Federal Reserve Bank of Cleveland researchers Edward Knotek II and Saeed Zaman say there are three primary factors behind the recent slowdown in residential investment: the increase in mortgage rates since early 2013; the unusually cold winter; and a modest tightening of lending standards in the residential mortgage market.

The weather reason doesn’t really fly. As CoreLogic’s (CLGX) reported, past severe winters that have affected housing starts negatively were followed by a rebound after temperatures began to rise again. This analysis indicates there should be a rebound again this spring, but it will not be sufficient to counteract the current weakness in the market, which can’t be blamed on the weather.

Knotek and Zaman say the resumption of more normal weather and ongoing improvements in labor markets and the broader economy should allow for a rebound in residential investment. However, the researchers also note that the experiences of the past year highlight the strong interest rate sensitivity of the housing sector.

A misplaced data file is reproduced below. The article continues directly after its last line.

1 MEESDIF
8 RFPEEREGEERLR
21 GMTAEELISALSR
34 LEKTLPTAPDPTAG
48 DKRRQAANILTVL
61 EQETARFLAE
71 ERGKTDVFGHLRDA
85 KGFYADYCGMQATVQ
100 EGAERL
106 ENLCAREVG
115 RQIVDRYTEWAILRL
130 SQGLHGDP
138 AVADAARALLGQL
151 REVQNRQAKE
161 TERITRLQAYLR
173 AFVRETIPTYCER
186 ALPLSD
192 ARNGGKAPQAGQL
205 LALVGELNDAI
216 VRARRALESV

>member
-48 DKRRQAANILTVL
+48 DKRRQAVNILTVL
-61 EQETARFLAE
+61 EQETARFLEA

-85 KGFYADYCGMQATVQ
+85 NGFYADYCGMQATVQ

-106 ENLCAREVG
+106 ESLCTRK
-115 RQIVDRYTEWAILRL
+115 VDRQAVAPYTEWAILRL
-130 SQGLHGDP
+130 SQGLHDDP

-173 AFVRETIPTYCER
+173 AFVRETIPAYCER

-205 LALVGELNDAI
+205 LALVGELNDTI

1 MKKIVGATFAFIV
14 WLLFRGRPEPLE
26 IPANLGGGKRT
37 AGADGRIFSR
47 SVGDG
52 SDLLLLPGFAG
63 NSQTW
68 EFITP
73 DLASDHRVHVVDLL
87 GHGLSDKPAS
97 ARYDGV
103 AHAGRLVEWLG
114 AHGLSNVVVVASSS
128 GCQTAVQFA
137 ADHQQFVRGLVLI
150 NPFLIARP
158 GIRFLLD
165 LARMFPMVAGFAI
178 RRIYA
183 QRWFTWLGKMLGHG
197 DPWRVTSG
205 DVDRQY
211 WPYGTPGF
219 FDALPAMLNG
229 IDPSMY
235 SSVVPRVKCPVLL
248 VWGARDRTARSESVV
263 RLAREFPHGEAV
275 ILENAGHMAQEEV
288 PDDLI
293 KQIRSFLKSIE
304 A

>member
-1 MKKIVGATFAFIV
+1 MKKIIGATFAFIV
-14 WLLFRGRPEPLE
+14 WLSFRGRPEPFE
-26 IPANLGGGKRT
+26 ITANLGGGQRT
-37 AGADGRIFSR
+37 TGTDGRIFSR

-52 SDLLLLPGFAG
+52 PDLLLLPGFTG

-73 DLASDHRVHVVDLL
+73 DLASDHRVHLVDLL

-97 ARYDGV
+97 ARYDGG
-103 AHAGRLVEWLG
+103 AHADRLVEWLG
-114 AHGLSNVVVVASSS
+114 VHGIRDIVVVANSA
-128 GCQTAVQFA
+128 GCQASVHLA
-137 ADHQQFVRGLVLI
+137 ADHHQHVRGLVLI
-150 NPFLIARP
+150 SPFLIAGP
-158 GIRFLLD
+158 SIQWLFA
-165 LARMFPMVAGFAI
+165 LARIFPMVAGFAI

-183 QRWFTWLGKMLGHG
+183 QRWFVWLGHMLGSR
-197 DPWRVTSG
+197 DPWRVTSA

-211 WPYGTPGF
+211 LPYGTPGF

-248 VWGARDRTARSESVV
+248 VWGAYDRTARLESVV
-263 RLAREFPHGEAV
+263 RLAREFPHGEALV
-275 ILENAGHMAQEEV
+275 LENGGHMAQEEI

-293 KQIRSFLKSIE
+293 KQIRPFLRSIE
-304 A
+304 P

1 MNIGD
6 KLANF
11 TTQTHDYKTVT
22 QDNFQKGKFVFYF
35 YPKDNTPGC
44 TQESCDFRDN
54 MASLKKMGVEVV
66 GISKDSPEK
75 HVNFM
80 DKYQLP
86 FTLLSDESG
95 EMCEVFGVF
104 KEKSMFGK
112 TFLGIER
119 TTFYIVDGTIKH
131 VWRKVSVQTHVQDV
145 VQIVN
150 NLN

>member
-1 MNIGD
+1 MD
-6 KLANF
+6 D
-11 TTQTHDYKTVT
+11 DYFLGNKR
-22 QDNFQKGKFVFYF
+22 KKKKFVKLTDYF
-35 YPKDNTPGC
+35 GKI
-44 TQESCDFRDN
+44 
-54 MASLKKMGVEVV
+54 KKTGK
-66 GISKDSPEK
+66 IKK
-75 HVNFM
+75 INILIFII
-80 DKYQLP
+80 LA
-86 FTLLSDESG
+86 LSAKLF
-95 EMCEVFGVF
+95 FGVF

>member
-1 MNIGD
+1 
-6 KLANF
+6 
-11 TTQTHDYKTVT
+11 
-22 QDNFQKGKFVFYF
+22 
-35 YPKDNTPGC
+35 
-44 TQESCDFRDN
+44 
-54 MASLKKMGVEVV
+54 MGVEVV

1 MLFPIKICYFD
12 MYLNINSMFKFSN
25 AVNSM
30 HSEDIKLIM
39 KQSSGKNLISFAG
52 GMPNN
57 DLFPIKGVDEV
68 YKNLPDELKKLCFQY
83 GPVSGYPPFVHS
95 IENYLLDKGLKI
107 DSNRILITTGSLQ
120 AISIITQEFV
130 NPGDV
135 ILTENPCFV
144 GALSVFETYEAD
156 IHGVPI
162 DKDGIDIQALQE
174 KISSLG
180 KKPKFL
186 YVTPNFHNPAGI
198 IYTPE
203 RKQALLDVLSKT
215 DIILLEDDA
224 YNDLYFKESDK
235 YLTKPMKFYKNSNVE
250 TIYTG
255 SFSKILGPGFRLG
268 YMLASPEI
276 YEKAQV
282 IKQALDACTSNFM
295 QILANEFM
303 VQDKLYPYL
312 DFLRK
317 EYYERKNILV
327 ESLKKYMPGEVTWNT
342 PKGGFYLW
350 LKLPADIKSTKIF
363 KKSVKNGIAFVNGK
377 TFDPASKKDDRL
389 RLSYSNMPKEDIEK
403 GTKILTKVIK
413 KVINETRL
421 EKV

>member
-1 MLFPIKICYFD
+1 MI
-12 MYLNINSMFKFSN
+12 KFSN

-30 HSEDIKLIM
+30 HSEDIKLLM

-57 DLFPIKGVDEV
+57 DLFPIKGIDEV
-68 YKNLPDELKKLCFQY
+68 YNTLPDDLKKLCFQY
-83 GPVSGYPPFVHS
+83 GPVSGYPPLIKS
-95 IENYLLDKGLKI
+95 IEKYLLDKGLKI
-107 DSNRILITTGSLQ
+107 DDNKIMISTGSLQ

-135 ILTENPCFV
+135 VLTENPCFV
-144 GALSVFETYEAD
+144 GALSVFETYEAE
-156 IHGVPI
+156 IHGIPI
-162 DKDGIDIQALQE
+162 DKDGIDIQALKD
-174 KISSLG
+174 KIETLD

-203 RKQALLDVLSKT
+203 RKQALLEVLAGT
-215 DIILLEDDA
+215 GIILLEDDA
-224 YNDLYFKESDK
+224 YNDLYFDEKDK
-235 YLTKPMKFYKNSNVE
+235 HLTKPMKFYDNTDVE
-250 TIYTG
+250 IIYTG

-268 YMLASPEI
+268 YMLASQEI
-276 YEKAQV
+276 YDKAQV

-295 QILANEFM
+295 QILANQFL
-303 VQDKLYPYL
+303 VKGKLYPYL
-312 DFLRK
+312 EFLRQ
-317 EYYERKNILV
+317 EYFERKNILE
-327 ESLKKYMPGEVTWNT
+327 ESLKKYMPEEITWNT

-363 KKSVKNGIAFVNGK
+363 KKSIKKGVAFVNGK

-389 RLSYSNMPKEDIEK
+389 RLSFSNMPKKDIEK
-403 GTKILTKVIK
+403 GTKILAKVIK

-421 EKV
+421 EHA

3) Investor Price Increases Push Housing Out of Reach

Home prices in the United States are just 12.8% off the 2006 peak, according to the comprehensive March home price index report from Black Knight Financial Services.

April home price data from S&P/Case-Shiller released on Tuesday, found slight increases for the month. The 10-city and 20-city composites recorded miniscule rises for March 2014, increasing .8% and .9% month-over-month.

Separately, the Federal Housing Finance Agency House Price Index found that prices continued to trend higher in the first quarter, and increased for the eleventh consecutive quarter, rising 1.3% in the first three months of 2014.

Housing affordability is being skewed by cash investors (increasingly) and institutional buyers (less so than last year) which are still accounting for almost half of all home sales. Until there is affordability, there cannot be a rise in first-time buyer participation. Which brings us to the next point.

Click below for the rest of the story – Mortgage originations, Millennials, and where is the light at the end of the tunnel?